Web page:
Woods, Ron. 2007. Social Issues in Sport. Champaign, IL: Human Kinetics.

Turner, Jonathan H., and Jan E. Stets. 2005. The Sociology of Emotions. New

           York: Cambridge UniversityPress.

Moos, Rudolph H., John W. Finney, and Ruth C. Cronkite. 1990. Alcoholism Treatment:

           Context, Process, and Outcome. New York: Oxford University Press.

Flanagan, William George. 2010. Urban Sociology: Images and Structure.  Lahham: 

           Rowman & Littlefield.  Retrieved August 2, 2017 from


American Sociological Association. 2014. American Sociological Association Style

. 5th ed.  Washington, DC: American Sociological Association.

U.S. Department of Justice. Bureau of Justice Statistics. 1984.  Criminal Victimization in

          the U.S., 1983.  Washington, DC: U.S. Government Printing Office.



1st example - ONE EDITOR (ed.) Citing whole book 

2nd example
 EDITORS (eds.) Citing whole book

3rd example - EBOOK WITH TWO EDITORS.  Citing whole book. Include URL in parentheses

 For Books with an Editor or Editors, treat the editor’s name or editors’ names as you would the author or authors. However, use the notation ed. after one author’s name to denote that he or she is the editor. And, use eds. after listing all editors’ names to denote that these are the editors. Separate all editors’ names with a comma, even if there are just two. Use the word and between the second to last and the last editor. For more details on books, refer to the box above. PUNCTUATION: one space after all punctuation marks.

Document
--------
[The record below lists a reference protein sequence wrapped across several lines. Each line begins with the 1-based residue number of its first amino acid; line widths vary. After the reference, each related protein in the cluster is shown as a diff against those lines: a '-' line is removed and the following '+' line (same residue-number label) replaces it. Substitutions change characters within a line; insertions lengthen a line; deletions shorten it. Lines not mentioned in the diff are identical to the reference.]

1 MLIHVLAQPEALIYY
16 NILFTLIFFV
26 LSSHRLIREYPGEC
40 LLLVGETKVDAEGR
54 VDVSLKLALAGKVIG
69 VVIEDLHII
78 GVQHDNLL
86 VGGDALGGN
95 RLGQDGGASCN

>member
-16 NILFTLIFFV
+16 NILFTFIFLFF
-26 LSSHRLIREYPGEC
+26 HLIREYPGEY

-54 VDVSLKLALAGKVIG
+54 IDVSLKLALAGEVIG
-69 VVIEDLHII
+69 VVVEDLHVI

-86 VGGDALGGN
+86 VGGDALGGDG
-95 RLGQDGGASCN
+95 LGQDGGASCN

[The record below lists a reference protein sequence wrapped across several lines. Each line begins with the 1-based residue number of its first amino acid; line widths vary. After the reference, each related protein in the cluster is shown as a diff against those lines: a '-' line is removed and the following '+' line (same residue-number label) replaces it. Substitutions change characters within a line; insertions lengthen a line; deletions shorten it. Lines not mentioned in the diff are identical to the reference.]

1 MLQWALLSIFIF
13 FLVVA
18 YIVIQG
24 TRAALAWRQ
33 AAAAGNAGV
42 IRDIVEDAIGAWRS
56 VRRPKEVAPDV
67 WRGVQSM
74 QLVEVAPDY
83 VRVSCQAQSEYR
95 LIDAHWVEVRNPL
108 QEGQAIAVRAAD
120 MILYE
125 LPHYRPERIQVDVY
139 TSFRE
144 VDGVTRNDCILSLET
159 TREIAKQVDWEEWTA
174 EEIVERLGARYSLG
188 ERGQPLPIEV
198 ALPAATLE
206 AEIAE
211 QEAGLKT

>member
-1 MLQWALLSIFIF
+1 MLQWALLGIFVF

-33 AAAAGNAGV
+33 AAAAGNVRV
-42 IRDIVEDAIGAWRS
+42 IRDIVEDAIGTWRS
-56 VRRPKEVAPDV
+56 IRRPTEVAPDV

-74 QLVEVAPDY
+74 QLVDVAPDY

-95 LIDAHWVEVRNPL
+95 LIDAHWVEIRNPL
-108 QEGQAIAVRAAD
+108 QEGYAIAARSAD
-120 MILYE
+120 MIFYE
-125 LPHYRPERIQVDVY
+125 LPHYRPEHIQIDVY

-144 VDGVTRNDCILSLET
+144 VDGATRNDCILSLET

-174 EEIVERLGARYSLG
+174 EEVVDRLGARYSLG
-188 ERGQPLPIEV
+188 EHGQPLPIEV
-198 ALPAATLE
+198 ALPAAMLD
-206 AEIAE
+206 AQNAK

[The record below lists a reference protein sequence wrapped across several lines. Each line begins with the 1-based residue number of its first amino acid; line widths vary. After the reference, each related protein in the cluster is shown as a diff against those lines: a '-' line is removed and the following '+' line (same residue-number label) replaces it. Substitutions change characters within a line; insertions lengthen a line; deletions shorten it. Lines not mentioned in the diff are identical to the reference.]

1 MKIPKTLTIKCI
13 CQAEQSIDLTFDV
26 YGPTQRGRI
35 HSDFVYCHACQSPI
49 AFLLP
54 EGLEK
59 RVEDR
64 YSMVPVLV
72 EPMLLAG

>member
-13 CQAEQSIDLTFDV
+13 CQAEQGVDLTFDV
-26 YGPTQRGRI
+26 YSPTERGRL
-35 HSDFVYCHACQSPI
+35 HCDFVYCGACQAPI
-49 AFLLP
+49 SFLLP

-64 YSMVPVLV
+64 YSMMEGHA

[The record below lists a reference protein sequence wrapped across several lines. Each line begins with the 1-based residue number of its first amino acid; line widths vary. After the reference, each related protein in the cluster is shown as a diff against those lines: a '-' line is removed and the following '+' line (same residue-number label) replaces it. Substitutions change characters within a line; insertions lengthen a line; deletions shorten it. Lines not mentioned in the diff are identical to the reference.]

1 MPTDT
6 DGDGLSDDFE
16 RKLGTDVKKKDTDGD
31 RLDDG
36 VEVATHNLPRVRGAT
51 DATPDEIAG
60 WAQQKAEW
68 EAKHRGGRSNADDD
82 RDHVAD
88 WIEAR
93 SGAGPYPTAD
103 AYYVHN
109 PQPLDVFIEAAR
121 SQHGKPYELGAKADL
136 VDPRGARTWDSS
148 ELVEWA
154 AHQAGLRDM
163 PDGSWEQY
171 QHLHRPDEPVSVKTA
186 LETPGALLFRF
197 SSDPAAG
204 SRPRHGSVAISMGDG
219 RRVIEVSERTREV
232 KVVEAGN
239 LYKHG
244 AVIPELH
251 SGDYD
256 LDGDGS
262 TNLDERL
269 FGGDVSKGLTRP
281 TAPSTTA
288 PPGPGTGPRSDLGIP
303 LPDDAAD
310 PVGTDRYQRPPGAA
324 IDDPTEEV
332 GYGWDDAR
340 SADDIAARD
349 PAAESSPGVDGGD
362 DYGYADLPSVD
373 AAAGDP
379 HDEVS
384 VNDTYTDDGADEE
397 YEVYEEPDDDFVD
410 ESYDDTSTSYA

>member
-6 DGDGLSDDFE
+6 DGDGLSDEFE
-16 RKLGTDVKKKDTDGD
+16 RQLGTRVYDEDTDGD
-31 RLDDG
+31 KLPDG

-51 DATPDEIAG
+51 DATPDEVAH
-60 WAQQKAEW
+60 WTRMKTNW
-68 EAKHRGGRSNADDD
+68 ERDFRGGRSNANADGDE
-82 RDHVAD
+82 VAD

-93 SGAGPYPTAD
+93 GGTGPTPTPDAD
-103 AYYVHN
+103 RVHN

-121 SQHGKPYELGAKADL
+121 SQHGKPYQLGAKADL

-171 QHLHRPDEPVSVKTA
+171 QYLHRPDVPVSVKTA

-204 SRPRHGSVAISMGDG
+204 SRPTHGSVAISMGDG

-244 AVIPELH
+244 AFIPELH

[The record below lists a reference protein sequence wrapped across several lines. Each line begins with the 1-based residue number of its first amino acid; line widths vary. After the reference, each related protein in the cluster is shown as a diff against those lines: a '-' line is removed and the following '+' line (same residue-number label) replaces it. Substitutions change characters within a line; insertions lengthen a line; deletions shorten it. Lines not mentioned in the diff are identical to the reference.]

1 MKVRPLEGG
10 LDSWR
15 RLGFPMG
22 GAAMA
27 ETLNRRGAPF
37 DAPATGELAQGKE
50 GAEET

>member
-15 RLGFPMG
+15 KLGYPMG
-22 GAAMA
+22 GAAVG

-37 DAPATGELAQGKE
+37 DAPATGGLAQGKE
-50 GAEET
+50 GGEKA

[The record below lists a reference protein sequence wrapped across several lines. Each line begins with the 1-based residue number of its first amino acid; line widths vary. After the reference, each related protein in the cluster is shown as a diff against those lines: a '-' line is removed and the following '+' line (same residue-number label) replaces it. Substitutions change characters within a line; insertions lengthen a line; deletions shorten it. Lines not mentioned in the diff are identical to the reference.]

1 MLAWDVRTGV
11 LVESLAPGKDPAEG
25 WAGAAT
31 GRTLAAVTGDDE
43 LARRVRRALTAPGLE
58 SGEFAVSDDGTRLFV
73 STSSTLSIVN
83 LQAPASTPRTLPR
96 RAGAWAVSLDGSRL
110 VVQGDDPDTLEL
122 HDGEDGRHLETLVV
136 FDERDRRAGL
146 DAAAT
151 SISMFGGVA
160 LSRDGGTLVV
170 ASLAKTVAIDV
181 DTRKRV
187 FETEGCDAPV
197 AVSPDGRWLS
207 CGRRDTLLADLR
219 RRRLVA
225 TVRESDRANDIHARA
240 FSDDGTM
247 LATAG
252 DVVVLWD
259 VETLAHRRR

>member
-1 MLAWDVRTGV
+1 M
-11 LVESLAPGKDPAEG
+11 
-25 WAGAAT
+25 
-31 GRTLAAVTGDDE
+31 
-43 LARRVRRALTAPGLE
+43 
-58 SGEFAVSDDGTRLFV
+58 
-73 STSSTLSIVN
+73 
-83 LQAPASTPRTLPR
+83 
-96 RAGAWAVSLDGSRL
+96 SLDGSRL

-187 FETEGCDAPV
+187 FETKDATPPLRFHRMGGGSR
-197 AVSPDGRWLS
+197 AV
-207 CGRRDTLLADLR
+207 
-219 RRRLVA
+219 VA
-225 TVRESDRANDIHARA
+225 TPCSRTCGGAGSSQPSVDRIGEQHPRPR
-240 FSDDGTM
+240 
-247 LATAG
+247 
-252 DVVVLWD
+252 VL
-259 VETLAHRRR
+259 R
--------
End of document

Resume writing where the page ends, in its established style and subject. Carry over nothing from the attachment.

3 Examples:

Laurenson, Diana, ed. 1978. The Sociology of Literature: Applied Studies. Keele, England: University of

           Keele Press.

Apple, Michael W., Stephen J. Ball, and Luis Armando Gandin, eds. 2010. The Routledge International
           Handbook of Sociology of Education
. London; New York: Routledge.

Redclift, Michael R., and Graham Woodgate, eds. 2010. The International Handbook of Environmental

. Northhampton, MA: Edward Elgar. Retrieved on July 25, 2017 from










1st example - CHAPTER IN A BOOK.

2nd example - REFERENCE BOOK with more than one volume.